EDITORIAL: The will to win. Do we have it?

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In a Darwinian world, whiners will be losers.

 

NEWS ITEM: “A new intelligence assessment of global trends projects that China will outstrip the United States as the leading economic power before 2030.”

And another news item: “Students in the U.S. perform better than the global average, but still lag behind many of their peers in Asia and Europe, an international study found. Fourth-graders have improved their scores in reading and math over the past four years. But progress seems to fall off by eighth grade, where math and science scores are stagnant. Kids in countries like Finland and Singapore are outperforming American fourth-graders in science and reading. By eighth grade, American students have fallen behind their Russian, Japanese and Taiwanese counterparts in math, and trail students from Hong Kong, Slovenia and South Korea in science.”

These two subjects are inseparable. The United States has no hope of retaining its economic edge if it can’t prepare future generations to compete and win.

 

THE FIRST ORDER of business is for Americans to stop acting as if holding education to higher standards is a choice. It’s not. It’s an imperative.

That would move the discussion to the next level: (1) What are the benchmarks and strategies for success? and (2) What are the consequences for failure?

Beloit Memorial High School Principal Tom Johnson’s recent call for higher standards makes clear the necessary strategies for addressing the problems in America’s schoolhouses. Public education must expect more, increase rigor and make no excuses.

There’s no mystery in that. All those connected to the system know what success looks like. They know where to set the bar.

 

IT’S THE SECOND PART that gets dicey. No one likes the sound of the word “consequences.”

And that, we submit, is the beating heart of America’s slippage in international competitiveness.

The easy reaction is to blame the schools. Lousy and lazy teachers and administrators. If only America had better educators all the kids would be like those in Lake Wobegon: Good looking, above average and we’d beat the socks off those foreigners.

There is some truth there, but only some. As schools became more unionized the typical protections were locked in place. Getting rid of weak performers can be such a headache it has been easier to just shuffle people around from one building to the next. Likewise, incentives for the very best are stifled by compensation plans that flatten earning power. Rewards matter, and should match performance, not just diplomas or years on the job.

Logic suggests, in any organization at a given time, there will be a few outstanding performers, several average performers, and a handful that amount to deadwood. That word again — consequences: For the outstanding, rewards commensurate with performance; for the average, incentives and training to move toward outstanding; and for the deadwood ... a quick exit.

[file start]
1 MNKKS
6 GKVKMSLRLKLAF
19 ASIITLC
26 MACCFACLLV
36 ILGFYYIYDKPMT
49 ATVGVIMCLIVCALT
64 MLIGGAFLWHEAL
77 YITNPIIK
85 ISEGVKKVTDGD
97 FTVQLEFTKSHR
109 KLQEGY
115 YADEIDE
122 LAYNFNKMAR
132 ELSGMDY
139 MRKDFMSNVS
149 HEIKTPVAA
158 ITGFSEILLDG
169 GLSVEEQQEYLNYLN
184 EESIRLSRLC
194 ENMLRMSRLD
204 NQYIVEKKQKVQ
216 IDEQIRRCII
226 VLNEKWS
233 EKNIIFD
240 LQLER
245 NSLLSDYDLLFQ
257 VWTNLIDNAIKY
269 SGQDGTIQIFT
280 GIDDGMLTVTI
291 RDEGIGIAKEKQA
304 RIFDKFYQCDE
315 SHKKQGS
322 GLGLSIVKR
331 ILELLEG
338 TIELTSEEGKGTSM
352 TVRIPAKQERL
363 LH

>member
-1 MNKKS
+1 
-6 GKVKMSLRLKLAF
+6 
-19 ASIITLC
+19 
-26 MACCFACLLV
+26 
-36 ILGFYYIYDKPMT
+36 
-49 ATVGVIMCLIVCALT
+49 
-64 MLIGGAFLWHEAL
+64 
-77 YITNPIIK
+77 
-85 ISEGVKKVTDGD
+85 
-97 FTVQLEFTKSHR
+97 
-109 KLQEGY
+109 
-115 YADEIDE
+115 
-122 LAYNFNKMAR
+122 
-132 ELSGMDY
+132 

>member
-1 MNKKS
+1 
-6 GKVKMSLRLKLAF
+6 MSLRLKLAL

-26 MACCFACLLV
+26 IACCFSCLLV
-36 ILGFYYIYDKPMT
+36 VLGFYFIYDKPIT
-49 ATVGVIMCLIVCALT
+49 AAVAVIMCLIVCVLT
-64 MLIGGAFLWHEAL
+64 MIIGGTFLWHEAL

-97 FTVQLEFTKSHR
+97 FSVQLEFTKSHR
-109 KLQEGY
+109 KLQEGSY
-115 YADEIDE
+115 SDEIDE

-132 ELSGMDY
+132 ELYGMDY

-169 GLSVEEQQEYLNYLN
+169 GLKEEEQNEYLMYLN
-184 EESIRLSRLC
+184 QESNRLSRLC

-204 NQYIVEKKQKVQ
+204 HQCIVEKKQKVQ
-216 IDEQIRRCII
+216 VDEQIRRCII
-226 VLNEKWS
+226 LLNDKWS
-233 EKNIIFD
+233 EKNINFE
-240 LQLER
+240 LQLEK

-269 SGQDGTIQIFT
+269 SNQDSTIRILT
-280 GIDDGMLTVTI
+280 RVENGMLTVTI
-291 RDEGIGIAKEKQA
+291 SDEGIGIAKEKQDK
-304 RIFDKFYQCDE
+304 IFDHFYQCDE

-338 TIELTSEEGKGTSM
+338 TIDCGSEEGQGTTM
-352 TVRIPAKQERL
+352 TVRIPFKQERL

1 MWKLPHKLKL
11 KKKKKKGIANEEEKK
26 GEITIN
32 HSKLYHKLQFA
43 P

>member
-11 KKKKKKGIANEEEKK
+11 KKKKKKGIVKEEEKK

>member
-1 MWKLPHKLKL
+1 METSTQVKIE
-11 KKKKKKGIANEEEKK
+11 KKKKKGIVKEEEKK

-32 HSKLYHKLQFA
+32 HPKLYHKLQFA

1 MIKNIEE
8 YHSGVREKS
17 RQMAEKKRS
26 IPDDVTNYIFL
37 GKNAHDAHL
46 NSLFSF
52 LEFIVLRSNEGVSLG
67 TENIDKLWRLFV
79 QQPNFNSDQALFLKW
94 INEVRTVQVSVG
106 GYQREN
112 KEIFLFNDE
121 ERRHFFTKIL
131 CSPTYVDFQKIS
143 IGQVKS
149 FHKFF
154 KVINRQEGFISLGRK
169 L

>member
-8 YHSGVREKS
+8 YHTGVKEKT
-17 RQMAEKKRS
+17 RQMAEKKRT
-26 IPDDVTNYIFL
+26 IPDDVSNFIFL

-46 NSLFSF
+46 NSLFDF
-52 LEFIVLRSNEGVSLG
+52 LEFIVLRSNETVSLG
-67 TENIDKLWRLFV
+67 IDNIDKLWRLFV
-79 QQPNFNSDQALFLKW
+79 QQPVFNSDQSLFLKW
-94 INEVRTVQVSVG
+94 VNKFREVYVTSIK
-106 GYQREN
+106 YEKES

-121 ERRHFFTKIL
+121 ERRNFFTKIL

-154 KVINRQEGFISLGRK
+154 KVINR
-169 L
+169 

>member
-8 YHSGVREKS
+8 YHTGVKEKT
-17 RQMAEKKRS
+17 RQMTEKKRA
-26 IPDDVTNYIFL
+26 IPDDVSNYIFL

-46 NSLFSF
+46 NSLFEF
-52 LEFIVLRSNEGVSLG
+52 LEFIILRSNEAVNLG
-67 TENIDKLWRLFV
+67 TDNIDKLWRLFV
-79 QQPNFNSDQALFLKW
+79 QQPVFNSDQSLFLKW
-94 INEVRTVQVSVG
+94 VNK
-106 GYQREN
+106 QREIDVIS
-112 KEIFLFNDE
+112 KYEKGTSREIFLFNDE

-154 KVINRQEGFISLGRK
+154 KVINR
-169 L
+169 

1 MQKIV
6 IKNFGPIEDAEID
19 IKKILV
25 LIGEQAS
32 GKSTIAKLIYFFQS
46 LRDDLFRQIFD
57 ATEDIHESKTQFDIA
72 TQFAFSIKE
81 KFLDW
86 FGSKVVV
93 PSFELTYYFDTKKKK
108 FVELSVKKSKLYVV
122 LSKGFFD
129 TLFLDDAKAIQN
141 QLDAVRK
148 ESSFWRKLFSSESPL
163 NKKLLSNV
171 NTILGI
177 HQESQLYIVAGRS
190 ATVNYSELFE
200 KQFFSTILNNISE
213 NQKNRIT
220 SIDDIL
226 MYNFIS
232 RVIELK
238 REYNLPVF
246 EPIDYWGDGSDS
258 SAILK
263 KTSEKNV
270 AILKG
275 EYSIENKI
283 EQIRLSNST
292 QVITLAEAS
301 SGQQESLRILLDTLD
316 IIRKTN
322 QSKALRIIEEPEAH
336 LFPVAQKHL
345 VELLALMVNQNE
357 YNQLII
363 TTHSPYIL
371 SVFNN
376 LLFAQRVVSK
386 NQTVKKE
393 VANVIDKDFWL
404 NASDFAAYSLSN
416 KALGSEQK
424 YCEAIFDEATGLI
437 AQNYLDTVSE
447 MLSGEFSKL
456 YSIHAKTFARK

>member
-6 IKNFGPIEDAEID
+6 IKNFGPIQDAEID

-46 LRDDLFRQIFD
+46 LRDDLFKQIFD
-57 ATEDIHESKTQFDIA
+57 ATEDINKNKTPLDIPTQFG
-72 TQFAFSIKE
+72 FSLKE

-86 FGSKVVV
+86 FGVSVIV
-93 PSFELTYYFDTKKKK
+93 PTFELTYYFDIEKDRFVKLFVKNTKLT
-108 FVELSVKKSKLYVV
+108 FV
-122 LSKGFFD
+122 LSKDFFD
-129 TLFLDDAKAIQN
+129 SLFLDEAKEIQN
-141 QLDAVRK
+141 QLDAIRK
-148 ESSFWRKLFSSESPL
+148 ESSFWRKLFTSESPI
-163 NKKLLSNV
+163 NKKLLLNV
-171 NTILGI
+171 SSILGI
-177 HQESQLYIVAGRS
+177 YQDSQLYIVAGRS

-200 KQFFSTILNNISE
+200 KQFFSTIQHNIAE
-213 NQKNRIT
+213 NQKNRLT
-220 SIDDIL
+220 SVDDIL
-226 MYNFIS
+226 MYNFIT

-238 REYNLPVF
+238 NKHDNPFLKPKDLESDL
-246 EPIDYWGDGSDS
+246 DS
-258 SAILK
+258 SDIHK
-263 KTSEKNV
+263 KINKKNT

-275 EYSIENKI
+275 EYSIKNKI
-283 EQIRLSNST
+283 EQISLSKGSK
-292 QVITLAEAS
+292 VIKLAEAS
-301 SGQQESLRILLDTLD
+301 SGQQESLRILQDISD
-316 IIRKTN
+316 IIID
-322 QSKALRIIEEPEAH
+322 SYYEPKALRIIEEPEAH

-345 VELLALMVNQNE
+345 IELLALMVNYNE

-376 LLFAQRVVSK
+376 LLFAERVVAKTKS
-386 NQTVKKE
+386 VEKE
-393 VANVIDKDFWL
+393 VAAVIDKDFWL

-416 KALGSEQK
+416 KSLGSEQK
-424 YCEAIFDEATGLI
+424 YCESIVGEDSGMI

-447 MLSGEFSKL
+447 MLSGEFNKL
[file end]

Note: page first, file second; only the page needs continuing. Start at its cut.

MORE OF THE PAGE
Anything less amounts to not taking seriously the challenge of change.

 

BELIEVE IT OR NOT, the schoolhouse should be the easiest part to fix. Raising standards for all — administration, teachers and students — is do-able. So is initiating some kind of sorting process to help direct the best and brightest toward achieving their full potential, while helping provide guidance and market-driven skills where vocational training may be indicated.

The bigger nut to crack: A society that has become undisciplined and disinterested, but expects rewards regardless of performance. That’s why Americans are more likely to whine about their standing vis-a-vis foreign competitors than they are to demand a rigorous response of themselves.

Resent it all you want, but the world is Darwinian. Whine to your heart’s delight, but a loss is a loss, and being overtaken and surpassed by others will produce harsh and unpleasant results.

Disengaged, indifferent parenting. Emotional outbursts to any accountability. Mindless distractions and obsessions with video games, social media, celebrity culture. Excessive worry over self-esteem. Bending objective standards to fit cultural differences. All these and more developments are indications of a society that doesn’t want to compete or be held individually responsible for results. Schools can’t fix any of that. That kind of change takes place — or not — at home.

 

WHAT WILL IT TAKE to get America back on top? Keep score. Reward winning. Demand better performance, at every level, when results fall short. Apply accountability in all things.

The formula is obvious. What’s not obvious  is whether Americans possess the will to achieve excellence anymore.

One way or another, we will find out.

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